Canada – Friends! Axes, Downhill Mountain Biking – and more Friends!

Laney and I had long been looking forward to our arrival in Canada. We had planned for a YEAR to see some friends we had met in Paris the previous summer. And also added on another stop to see friends we made in Vietnam.  As you know, there were only a couple times on our trip that we had ‘familiar faces’ so this was definitely going to be a treat. We had no idea. HA.

We flew into Vancouver from Anchorage. A gloriously short direct flight. Love those. HA. We arrived too late in the evening to get a ferry so had arranged to stay overnight at the Red Rock Casino, which was very very nice!

The next day, we slept in, had a nice lunch, then hopped on the connector bus to the ferry. It was a lovely ferry ride, and I met a lovely Polish woman who had been living in Canada for 25+ years. She was planning a trip back to Krakow with her sons to visit her parents. It was fun to talk about how lovely Old Town Krakow is, with its architecture, lovely people and amazing food. HA.

Arriving in Victoria ferry terminal, we didn’t know what to expect – a little nervous would we even recognize them? Would we get along as well as we had that one day in Paris? HA. Yes, we really were going to stay 3 nights with women we had spent only ‘most of’ a day with on a bike tour in Paris. We clicked THAT much.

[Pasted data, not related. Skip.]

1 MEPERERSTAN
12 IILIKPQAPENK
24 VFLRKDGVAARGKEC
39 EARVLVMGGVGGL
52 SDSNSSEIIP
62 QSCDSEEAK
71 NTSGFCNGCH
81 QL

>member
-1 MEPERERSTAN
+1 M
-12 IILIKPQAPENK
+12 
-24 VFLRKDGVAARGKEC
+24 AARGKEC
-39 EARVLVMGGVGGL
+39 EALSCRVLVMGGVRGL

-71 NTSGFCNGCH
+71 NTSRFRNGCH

Well we needn’t had conceded ourselves. Emily ran up to us, and there were smiles and hugs all around as we joined Pat at her car and piled our big bags in. Conversation was easy, and joyful, in the car ride, and really for the next 4 days we spent with them.

Pat was an amazing hostess, making us feel so comfortable, and, as she put it “The rest of your trip was travel, I want these few days to be vacation for you”. Here’s a woman who knows travel, and knows how to make people feel welcome.

Within a short time of our arrival the house was full of family and friends. Pat was hosting a dinner in honor of her visiting granddaughters (from northern Alberta). Her son and his family joined, along with a variety of other friends and family. It was a wonderful group of people, I enjoyed talking with them SO much. It was great to feel the hug of a family gathering. And they made me feel like I was home.